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Signalment factors, comorbidity, and trends in behavior diagnoses in dogs: 1,644 cases (1991–2001)

Michelle BambergerDepartment of Clinical Sciences, College of Veterinary Medicine, Cornell University, Ithaca, NY 14853.

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Katherine A. HouptDepartment of Clinical Sciences, College of Veterinary Medicine, Cornell University, Ithaca, NY 14853.

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 VMD, PhD, DACVB

Abstract

Objective—To determine trends in behavior diagnoses; assess the relationship between diagnoses and age, sex, reproductive status, and breed; and evaluate associations between diagnoses within the same dog (comorbidity).

Design—Retrospective case series.

Animals—1,644 dogs.

Procedures—Medical records of dogs evaluated for behavioral problems were reviewed for breed, sex, reproductive status, consultation year, birth date, and diagnoses.

Results—Numbers of dogs with aggression, anxiety, and unruly behavior increased over the course of the study, as did the total number of dogs evaluated for behavioral problems. In general and for aggression, Dalmatians, English Springer Spaniels, German Shepherd Dogs, and mixed-breed dogs were evaluated more often than expected, whereas Labrador Retrievers and Golden Retrievers were evaluated less often than expected. Labrador Retrievers were also underrepresented for anxiety, whereas mixed-breed dogs were overrepresented. Males were overrepresented except for interdog aggression, anxieties, and phobias, whereas females were overrepresented for phobias. Dogs with phobias were evaluated at a median age of 6.5 years, compared with dogs with other problems (median age, 2.5 years). A mean of 1.6 diagnoses/dog was observed, with certain diagnoses clustered.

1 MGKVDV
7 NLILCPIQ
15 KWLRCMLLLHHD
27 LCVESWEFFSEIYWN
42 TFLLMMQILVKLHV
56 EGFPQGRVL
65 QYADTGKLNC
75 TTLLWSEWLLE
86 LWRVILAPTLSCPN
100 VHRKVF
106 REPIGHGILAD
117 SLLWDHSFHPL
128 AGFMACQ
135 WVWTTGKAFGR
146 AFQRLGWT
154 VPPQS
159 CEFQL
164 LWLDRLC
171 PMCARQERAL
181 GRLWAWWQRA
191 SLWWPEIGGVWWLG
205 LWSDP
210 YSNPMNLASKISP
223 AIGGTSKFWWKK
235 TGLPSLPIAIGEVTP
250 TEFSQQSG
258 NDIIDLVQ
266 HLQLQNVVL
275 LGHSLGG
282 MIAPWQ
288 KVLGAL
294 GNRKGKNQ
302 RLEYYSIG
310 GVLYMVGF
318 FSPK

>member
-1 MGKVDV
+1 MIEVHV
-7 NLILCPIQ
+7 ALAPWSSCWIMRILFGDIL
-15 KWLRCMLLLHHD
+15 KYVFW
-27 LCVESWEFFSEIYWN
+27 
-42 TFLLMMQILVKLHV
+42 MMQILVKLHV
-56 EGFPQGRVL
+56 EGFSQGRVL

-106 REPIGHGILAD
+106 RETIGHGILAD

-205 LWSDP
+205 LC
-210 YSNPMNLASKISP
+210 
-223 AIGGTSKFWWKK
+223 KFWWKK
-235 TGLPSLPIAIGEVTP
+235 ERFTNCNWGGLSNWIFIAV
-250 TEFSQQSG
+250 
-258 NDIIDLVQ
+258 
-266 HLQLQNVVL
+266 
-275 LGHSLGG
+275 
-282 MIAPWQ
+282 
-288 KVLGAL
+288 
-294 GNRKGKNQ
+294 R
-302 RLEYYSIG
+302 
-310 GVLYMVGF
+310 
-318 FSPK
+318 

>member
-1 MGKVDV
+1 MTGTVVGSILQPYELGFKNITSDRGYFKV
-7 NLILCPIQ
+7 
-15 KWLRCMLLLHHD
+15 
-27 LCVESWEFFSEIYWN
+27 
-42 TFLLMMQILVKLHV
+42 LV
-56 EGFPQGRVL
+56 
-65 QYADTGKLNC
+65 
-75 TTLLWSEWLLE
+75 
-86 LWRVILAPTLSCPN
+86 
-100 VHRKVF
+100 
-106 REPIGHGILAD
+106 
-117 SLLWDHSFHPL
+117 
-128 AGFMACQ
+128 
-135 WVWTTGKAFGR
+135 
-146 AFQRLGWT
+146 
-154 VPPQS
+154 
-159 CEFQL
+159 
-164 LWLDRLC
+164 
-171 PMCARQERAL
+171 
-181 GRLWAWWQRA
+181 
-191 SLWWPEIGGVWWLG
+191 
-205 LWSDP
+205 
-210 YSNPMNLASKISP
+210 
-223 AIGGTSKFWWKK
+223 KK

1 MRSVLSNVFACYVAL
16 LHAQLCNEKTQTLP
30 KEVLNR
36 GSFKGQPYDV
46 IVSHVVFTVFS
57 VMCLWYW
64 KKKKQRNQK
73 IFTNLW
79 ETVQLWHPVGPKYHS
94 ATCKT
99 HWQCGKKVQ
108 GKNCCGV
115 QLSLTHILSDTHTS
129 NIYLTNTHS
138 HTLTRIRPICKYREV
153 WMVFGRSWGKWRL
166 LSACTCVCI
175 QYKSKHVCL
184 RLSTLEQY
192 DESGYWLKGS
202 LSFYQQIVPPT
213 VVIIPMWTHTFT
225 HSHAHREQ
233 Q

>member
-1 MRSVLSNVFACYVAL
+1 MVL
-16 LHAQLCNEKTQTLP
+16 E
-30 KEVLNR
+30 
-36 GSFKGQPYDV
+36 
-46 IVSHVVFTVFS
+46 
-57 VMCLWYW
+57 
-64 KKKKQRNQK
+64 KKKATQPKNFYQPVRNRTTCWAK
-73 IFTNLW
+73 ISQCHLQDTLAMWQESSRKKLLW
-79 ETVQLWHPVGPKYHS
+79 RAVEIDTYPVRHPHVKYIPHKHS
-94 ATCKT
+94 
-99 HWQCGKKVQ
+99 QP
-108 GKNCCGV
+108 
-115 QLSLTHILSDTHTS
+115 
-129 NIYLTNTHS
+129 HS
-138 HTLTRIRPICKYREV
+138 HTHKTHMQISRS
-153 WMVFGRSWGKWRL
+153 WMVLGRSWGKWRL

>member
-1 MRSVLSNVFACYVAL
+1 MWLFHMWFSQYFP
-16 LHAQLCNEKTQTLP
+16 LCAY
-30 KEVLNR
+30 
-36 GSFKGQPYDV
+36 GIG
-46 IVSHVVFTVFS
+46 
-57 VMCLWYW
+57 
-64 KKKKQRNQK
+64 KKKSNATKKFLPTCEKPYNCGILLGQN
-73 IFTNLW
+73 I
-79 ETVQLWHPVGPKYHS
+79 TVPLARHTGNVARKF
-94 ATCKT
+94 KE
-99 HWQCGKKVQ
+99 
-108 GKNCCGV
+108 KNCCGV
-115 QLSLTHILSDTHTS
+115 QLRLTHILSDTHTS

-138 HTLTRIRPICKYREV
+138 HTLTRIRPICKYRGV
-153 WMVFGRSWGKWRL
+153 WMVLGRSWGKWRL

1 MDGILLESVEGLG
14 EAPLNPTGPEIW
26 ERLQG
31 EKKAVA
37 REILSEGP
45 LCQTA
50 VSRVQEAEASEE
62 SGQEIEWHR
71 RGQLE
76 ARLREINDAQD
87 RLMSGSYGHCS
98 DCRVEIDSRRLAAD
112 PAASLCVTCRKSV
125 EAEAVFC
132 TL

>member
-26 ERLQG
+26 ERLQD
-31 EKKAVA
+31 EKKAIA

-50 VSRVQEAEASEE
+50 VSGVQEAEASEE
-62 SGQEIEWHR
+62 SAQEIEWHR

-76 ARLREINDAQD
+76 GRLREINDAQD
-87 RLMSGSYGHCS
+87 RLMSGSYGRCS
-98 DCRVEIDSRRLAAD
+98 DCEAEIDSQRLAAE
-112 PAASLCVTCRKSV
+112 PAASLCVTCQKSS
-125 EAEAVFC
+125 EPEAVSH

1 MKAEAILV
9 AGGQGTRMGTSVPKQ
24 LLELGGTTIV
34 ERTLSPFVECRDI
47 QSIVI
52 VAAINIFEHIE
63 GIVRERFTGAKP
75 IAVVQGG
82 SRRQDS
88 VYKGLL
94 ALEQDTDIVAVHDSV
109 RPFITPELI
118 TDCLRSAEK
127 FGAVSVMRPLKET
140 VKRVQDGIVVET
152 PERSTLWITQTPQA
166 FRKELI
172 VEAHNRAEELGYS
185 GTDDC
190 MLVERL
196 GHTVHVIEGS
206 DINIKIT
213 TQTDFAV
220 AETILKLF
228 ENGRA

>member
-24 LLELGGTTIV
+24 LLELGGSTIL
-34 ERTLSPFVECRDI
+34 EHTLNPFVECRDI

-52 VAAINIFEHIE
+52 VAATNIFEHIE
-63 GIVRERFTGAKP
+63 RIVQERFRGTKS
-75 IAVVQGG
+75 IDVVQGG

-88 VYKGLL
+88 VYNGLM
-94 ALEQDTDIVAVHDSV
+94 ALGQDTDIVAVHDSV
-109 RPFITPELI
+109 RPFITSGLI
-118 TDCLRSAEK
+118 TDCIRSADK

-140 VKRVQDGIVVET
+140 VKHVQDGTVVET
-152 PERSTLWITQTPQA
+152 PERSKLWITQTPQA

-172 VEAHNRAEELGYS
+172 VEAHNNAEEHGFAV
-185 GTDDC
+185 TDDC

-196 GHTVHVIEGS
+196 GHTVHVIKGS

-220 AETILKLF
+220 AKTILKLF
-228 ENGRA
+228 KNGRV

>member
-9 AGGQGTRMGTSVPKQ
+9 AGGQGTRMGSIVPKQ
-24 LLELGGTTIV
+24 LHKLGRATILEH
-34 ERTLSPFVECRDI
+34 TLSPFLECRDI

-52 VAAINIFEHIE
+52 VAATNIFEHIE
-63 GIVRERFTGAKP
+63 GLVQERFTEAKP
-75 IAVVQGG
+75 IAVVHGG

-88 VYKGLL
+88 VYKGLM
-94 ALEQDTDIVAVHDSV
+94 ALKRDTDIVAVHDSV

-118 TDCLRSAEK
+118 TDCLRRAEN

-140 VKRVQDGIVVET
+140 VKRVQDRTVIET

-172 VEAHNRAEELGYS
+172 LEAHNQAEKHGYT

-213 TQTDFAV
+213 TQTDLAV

Conclusions and Clinical Relevance—Results suggested that in dogs, behavioral problems changed over the course of the study; age, sex, and breed distributions varied among diagnoses; and certain diagnoses were likely to occur together.

Abstract

Objective—To determine trends in behavior diagnoses; assess the relationship between diagnoses and age, sex, reproductive status, and breed; and evaluate associations between diagnoses within the same dog (comorbidity).

Design—Retrospective case series.

Animals—1,644 dogs.

Procedures—Medical records of dogs evaluated for behavioral problems were reviewed for breed, sex, reproductive status, consultation year, birth date, and diagnoses.

Results—Numbers of dogs with aggression, anxiety, and unruly behavior increased over the course of the study, as did the total number of dogs evaluated for behavioral problems. In general and for aggression, Dalmatians, English Springer Spaniels, German Shepherd Dogs, and mixed-breed dogs were evaluated more often than expected, whereas Labrador Retrievers and Golden Retrievers were evaluated less often than expected. Labrador Retrievers were also underrepresented for anxiety, whereas mixed-breed dogs were overrepresented. Males were overrepresented except for interdog aggression, anxieties, and phobias, whereas females were overrepresented for phobias. Dogs with phobias were evaluated at a median age of 6.5 years, compared with dogs with other problems (median age, 2.5 years). A mean of 1.6 diagnoses/dog was observed, with certain diagnoses clustered.

Conclusions and Clinical Relevance—Results suggested that in dogs, behavioral problems changed over the course of the study; age, sex, and breed distributions varied among diagnoses; and certain diagnoses were likely to occur together.

Contributor Notes

Dr. Bamberger's present address is Vet Behavior Consults, 1225 Hinging Post Rd, Ithaca, NY 14850.

The authors thank Dr. Robert Strawderman for advice on statistical analysis, Dr. Robert Oswald for advice on data entry and analysis, and Emma Williford and Doreen Turk for technical assistance.

Address correspondence to Dr. Bamberger.